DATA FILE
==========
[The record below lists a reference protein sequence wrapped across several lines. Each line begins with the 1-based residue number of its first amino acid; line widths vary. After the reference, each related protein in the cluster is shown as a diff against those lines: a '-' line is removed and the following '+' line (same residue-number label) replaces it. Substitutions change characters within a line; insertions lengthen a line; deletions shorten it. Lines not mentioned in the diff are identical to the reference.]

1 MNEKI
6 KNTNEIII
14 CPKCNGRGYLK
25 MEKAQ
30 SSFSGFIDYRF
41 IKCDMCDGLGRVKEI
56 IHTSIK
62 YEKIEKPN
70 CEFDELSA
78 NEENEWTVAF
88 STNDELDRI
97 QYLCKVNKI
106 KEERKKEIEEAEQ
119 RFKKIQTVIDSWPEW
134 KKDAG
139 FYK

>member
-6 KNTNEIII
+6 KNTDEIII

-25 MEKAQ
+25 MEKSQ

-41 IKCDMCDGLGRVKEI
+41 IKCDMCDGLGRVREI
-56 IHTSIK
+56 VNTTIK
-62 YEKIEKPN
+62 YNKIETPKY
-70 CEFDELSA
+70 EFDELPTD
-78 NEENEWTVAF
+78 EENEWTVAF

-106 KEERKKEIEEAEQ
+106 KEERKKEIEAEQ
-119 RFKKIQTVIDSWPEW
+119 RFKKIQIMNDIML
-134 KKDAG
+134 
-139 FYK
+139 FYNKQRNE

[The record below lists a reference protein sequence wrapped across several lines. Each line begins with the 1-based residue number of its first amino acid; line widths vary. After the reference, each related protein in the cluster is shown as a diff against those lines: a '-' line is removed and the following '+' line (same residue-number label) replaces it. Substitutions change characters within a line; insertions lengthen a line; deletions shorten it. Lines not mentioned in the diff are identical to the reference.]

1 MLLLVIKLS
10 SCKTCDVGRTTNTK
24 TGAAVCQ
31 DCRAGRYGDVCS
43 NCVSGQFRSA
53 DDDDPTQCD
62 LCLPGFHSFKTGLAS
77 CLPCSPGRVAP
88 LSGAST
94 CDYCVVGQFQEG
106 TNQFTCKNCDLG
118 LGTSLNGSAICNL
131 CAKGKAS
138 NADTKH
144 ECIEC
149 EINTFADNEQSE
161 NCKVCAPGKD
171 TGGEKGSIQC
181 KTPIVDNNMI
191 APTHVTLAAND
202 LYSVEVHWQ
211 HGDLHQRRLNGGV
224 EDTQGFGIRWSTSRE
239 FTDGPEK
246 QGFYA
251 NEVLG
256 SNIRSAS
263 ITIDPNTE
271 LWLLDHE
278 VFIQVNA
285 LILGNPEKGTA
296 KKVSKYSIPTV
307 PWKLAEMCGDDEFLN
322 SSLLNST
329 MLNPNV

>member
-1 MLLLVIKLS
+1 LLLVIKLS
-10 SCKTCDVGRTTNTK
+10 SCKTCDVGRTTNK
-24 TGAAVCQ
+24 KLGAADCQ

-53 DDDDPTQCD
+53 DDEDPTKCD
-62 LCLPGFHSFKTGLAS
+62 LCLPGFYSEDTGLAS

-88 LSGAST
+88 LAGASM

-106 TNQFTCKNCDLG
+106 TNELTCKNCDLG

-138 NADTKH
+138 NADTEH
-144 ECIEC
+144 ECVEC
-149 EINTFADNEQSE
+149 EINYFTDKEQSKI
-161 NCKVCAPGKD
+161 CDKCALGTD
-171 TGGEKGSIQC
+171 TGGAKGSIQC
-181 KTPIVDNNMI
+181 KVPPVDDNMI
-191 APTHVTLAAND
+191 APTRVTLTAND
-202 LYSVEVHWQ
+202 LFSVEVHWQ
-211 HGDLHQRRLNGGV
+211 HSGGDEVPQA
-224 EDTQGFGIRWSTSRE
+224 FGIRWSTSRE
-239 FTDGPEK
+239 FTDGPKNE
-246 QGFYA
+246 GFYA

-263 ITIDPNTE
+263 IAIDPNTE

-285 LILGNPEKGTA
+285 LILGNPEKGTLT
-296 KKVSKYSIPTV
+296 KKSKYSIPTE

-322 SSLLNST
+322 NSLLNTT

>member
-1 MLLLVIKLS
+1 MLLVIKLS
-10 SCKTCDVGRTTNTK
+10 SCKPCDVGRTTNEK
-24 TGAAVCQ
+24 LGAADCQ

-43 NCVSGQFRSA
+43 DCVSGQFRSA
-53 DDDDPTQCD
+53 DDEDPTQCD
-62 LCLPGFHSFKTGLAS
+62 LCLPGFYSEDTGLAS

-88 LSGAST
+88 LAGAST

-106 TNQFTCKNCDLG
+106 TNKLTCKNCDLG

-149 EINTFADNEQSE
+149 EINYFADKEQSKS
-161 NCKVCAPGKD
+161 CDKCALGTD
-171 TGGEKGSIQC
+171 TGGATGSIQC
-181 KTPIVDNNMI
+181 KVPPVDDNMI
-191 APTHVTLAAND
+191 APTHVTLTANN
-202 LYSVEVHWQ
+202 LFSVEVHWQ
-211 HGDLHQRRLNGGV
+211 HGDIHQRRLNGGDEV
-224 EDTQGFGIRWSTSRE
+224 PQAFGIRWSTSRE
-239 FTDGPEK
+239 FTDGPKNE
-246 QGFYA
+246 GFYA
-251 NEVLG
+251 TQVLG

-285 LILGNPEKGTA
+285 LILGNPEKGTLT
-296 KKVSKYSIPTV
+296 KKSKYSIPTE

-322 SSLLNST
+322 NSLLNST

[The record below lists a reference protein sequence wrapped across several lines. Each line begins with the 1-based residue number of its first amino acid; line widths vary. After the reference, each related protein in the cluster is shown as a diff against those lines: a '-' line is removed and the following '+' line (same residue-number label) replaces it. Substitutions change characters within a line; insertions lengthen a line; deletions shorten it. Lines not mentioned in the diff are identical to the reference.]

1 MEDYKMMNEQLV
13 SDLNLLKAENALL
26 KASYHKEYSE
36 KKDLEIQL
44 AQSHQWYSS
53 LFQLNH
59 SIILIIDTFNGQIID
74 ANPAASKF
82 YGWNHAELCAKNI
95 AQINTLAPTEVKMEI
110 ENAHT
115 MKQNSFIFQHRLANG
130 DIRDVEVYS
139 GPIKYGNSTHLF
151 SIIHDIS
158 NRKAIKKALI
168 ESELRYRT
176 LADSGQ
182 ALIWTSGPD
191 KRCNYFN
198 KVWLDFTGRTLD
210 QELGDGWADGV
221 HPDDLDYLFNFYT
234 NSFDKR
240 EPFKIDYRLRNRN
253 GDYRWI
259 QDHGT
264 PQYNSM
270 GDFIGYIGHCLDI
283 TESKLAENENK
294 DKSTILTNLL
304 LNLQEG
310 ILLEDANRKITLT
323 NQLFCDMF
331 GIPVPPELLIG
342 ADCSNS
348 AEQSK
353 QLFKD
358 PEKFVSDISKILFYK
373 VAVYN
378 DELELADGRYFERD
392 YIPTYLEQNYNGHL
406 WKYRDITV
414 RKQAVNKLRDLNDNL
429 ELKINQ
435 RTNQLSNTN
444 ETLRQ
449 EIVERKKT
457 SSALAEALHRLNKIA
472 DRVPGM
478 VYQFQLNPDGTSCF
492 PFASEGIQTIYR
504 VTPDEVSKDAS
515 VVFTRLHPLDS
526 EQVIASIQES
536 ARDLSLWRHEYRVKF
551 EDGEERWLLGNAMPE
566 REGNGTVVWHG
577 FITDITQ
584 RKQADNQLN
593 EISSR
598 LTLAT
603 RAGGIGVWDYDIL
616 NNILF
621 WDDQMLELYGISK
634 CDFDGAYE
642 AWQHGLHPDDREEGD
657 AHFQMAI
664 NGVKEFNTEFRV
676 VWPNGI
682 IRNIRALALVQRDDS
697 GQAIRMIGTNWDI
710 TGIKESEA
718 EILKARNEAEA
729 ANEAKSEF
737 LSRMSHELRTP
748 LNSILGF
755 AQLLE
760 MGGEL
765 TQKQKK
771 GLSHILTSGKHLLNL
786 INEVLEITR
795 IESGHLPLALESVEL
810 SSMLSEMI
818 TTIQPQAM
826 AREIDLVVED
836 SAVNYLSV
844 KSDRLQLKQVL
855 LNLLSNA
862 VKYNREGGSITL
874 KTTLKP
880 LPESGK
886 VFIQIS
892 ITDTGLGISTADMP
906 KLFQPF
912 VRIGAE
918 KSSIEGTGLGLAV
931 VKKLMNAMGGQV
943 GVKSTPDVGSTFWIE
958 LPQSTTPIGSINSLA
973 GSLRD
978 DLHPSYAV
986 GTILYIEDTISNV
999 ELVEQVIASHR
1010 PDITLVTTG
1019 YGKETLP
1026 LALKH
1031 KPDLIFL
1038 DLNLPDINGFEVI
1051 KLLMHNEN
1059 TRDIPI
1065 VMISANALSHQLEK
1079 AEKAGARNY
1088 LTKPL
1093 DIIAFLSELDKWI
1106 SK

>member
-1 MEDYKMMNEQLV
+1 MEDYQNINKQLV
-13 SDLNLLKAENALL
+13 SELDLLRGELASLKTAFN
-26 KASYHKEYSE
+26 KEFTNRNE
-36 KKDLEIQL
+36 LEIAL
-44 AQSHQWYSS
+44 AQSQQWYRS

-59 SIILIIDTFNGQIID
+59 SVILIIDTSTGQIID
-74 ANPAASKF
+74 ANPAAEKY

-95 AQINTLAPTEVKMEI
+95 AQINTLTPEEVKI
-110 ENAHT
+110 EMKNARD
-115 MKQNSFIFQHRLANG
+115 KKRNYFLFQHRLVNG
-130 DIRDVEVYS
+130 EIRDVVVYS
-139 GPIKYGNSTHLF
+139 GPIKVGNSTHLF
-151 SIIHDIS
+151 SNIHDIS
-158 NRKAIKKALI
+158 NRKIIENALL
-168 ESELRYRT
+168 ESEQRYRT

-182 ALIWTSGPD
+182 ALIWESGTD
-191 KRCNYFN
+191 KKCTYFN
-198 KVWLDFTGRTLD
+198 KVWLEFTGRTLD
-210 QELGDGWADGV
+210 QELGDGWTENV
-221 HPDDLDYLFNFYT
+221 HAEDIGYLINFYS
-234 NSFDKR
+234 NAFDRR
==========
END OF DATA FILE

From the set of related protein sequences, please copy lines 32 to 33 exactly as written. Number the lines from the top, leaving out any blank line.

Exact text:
+78 EENEWTVAF

-106 KEERKKEIEEAEQ